Janvier clenched his jaw, looked away before facing Raphael once more, a bleak hollowness to his gaze. “That is the thing . . . I don’t think anything could convince her to choose a life among immortals.”


14

Janvier picked Ashwini up at eight that morning. “You didn’t sleep well,” he said, eyes on the dark smudges beneath her eyes.

“It’s not the first sleepless night I’ve ever had—I’m fine.” Unable to resist the craving to touch him, she put her hand on his shoulder and swung up onto the bike. Warm and strong, his scent earthy and familiar, he made the bruises inside her hurt less, her muscles no longer as taut.

“I checked on the snowfall records,” he said. “Last fall in Manhattan before the body was found was around ten p.m., but there were earlier flurries.”

“That still leaves us with a wide window for the body dump.” She chewed on the information as she put on the helmet he passed over. “I don’t think this was done in the light.”

“No—there would’ve been too high a risk of being seen.”

“It’s dark by roughly six, but the shops in that area are open and busy till eight, the restaurants for longer. Even with the place next door to Rocco’s being closed at the time, I’d bet on the body being dumped very close to ten.”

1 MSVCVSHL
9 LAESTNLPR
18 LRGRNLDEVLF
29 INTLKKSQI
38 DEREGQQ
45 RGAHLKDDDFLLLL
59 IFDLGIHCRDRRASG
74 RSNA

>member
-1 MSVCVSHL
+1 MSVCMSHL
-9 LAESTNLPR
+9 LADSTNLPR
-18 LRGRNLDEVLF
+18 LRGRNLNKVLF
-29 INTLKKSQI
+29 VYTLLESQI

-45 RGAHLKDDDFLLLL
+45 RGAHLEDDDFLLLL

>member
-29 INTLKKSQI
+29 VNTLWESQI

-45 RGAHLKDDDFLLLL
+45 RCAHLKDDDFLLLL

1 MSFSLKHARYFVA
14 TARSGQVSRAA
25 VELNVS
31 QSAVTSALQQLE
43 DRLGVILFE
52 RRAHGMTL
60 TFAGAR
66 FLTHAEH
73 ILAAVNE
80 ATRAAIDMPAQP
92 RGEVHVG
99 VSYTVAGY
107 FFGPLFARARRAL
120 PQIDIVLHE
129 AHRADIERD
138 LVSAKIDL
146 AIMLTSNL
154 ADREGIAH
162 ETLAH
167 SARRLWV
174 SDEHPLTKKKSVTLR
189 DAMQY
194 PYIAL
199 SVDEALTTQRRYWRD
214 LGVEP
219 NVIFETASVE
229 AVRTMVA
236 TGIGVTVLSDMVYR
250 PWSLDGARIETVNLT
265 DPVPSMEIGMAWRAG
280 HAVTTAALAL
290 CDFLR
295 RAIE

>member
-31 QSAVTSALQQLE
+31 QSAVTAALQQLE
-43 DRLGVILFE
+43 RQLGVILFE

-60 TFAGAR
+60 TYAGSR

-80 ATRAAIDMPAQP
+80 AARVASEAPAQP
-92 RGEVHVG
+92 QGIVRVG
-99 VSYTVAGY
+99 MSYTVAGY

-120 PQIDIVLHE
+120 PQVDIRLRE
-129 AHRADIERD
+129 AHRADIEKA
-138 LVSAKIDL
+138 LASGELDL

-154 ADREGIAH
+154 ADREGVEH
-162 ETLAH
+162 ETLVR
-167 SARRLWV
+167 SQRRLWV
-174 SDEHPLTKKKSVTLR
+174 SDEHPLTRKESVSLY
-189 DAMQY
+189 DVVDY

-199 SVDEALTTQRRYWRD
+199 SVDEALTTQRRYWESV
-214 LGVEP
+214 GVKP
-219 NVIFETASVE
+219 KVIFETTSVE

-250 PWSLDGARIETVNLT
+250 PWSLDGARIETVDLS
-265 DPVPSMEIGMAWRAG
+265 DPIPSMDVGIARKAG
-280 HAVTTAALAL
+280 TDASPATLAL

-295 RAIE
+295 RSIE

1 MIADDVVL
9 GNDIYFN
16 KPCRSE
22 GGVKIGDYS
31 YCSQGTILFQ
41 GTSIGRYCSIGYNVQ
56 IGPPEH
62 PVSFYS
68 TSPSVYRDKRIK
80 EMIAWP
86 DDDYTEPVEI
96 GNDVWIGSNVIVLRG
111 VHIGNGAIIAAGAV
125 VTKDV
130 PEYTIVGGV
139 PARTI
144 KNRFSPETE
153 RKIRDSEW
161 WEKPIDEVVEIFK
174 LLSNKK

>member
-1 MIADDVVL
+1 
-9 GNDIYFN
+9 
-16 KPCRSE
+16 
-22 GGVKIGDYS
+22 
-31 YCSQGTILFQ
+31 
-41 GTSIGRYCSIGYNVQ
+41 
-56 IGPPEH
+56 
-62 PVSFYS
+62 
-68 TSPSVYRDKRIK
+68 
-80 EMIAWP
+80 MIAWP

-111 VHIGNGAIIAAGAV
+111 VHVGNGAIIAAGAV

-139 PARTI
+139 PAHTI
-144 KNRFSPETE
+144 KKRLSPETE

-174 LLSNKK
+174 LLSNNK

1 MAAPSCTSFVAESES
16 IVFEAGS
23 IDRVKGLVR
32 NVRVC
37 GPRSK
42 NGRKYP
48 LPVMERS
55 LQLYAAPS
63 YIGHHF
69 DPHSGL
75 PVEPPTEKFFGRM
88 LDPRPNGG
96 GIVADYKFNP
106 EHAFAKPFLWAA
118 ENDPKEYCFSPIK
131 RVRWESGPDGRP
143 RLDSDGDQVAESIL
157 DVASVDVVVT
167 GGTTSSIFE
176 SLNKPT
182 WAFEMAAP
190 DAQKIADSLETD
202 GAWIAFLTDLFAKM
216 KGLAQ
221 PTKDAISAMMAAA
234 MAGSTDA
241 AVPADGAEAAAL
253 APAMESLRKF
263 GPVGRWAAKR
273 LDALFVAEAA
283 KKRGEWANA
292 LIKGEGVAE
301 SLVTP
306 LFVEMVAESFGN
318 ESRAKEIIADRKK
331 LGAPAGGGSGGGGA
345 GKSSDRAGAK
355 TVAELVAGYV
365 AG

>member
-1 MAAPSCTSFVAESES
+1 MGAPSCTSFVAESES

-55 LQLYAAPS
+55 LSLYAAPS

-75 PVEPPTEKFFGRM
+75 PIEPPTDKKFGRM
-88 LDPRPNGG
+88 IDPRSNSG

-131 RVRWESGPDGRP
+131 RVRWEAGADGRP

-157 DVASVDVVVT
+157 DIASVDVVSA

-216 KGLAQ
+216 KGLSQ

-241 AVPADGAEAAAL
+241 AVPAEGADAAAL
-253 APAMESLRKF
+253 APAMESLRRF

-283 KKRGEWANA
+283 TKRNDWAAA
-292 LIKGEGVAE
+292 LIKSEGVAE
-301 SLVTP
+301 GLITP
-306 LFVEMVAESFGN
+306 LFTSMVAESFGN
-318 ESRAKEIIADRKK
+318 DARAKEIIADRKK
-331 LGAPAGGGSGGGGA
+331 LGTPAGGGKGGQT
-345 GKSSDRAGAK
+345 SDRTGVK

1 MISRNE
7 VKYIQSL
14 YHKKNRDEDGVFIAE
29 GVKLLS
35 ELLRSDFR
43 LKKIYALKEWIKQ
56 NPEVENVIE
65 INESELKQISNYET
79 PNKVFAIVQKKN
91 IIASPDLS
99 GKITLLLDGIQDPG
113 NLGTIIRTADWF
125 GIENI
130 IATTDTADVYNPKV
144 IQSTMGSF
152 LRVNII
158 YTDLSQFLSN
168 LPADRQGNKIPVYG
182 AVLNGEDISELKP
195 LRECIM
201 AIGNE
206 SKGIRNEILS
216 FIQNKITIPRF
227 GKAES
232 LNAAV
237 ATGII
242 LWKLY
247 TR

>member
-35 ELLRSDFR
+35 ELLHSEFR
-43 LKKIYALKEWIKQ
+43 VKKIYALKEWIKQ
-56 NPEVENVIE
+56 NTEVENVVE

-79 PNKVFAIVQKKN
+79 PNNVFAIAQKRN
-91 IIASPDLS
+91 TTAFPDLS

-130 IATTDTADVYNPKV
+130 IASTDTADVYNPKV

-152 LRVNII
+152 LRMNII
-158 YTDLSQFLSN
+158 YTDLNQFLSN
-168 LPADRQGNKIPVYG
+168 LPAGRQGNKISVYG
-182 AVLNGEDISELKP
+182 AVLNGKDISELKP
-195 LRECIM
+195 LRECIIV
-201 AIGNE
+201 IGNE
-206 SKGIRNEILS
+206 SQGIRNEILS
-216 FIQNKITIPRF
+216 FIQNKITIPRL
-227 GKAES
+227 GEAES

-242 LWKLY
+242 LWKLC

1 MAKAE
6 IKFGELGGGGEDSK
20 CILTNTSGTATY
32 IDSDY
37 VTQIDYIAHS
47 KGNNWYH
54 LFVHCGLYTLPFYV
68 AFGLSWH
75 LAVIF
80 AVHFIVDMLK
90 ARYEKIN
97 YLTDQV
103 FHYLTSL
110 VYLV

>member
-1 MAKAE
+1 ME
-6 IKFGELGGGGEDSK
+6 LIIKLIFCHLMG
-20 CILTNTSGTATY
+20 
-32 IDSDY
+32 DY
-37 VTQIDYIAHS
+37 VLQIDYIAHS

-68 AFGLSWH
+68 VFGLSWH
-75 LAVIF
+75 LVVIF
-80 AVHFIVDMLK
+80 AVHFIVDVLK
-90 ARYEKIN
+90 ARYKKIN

“I agree.” He stroked his hand over her thigh.

She didn’t protest; there was something more tender than sexy in that touch and it closed up her throat. “The autopsy’s starting soon,” she managed to say, before putting her hand on his shoulder again. “Let’s go.”

“There isn’t a drop of blood left in her,” the pathologist confirmed thirty minutes into his examination of the body, “but if this was a vampire, he’s the messiest eater I’ve ever seen. I’ll do cross sections of her throat, but I don’t have much hope of finding deep tissue wounds that confirm fangs.”

“Her other injuries?” Janvier asked, echoing Ashwini’s thoughts.

“Long-term abuse.” The pathologist pointed to a set of scars on the victim’s breasts. “At least three months old, though I’d hazard they were made even earlier. And I’m sure you noticed the fang marks elsewhere on her body. Whoever fed from her didn’t bother to seal up the wounds except over major veins and arteries, and even there, he or she only did the bare minimum to stop the bleeding.”

Ashwini’s best friend had been kidnapped and kept by a predatory group of vampires for two long months. Honor had survived, but she’d been brutalized. Ashwini would never forget the wounds on her friend’s body when they’d found her, the despair in the midnight green of Honor’s eyes. A little longer and she might have lost her friend forever.

The woman on the steel table in front of her hadn’t been found in time, the monsters hurting her terribly before they killed her.

I’ll get justice for you, she promised silently, before looking at the pathologist again. “Were you able to confirm when she died?”

“It’s best-guess at this stage, but from the signs of decomposition in the tissue she does have left, I’d say it was within the past week.”

“Any distinguishing marks on her body?”